• IDRA Newsletter • March 1999
As public education was first conceived and began to take shape in our country, it met with opposition from various groups who asked why everyone needs to go to school. Why do girls need an education? What about the children of those who wash the dishes, work the factories and tend the fields? Why do they need an education?
There has been a very long period of shaping and reshaping to create what we think of today as a system of free and public education for all. Most Americans today regard education as a means of bettering themselves and society.
But as we examine the social and political landscape, we cannot take for granted that public education will always be here. The forces that threatened the creation of a public school system more than a century ago are still present.
Some believe that the problems in the system are so large that they cannot be solved. They believe we must abandon the concept and the system of public schooling altogether – or at least to do so for certain select children.
There are many problems with this philosophy. Among them is the fact that the problems within our system of schooling do not invalidate the system. “Public schooling – like democracy – is a pretty messy business,” comments Dr. María Robledo Montecel, IDRA’s executive director. “But public schooling – like democracy – is worth keeping.”
Secondly, the reason our current problems in education exist is not because they are unfixable. Running schools and teaching in them is a tough challenge. Society has changed, families have changed, the economy has changed, all in ways that make living more hectic and difficult. The schools are asked to take all of this on and make it all come out right. In light of this, those who run the schools and teach in them should be on the lookout for all the resources, alliances and partnerships they can bring to bear to help them with their job.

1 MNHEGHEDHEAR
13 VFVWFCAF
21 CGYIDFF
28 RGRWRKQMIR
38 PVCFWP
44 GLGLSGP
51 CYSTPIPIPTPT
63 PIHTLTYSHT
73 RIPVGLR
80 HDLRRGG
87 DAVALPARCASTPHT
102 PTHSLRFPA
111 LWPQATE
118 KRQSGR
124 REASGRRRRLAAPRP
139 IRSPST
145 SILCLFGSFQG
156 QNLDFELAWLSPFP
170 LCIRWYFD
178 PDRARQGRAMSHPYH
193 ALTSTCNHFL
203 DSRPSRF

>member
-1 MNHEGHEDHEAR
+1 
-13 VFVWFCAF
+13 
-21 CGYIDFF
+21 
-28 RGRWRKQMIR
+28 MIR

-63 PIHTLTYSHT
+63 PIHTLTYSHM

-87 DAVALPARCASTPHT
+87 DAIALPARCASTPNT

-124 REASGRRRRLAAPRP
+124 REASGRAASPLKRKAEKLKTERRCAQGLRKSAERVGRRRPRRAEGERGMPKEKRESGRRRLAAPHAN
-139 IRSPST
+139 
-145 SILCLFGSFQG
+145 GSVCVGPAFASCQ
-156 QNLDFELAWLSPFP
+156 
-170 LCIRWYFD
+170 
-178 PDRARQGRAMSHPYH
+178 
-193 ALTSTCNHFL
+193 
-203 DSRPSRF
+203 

The people of this country have proven that we are capable of pulling together to take on huge challenges. We have done so in medical research, in space exploration, in political innovation and in creative commerce. We can do so in education, also.
IDRA has been celebrating its 25th anniversary – 25 years of believing that children are valuable young people and it is up to us as adults to provide a structure so that they can become contributors. During this celebration we have reflected on IDRA’s long history of advocacy and track record in developing programs that work to improve the educational experiences of students who are different. This effort has demonstrated that, by understanding how the school environment may contribute to a student’s failure, we can change those institutional barriers that may block later success. What works are sound, effective and efficient educational strategies that encourage students to remain and succeed in school.
As we turn our sights toward a new century, we can predict some of the challenges we will face. We must renew. We must re-tool. We must re-make schools into creative environments that value and serve their new constituencies. We must empower communities – particularly parents and the private sector – to help hold schools accountable for student outcomes.
What children learn in school today must prepare them for tomorrow. This is true for a job or career, and it is true of living in society and shaping it as well. A free society must have a system of education that is open to all in order to realize the American dream of crafting our own destinies. This is the promise of democracy.
IDRA is dedicated to this promise and to facing the challenges ahead, because all children are valuable, none is expendable.
Comments and questions may be directed to IDRA via e-mail at email@example.com.
[©1999, IDRA. This article originally appeared in the March 1999 IDRA Newsletter by the Intercultural Development Research Association. Permission to reproduce this article is granted provided the article is reprinted in its entirety and proper credit is given to IDRA and the author.]